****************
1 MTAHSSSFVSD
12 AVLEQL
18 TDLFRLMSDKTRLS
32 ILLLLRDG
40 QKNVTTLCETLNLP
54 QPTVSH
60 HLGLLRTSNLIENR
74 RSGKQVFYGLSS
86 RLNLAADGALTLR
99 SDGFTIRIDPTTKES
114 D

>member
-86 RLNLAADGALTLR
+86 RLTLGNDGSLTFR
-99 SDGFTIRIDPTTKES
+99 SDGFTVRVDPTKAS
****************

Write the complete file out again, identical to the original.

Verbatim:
1 MTAHSSSFVSD
12 AVLEQL
18 TDLFRLMSDKTRLS
32 ILLLLRDG
40 QKNVTTLCETLNLP
54 QPTVSH
60 HLGLLRTSNLIENR
74 RSGKQVFYGLSS
86 RLNLAADGALTLR
99 SDGFTIRIDPTTKES
114 D

>member
-86 RLNLAADGALTLR
+86 RLTLGNDGSLTFR
-99 SDGFTIRIDPTTKES
+99 SDGFTVRVDPTKAS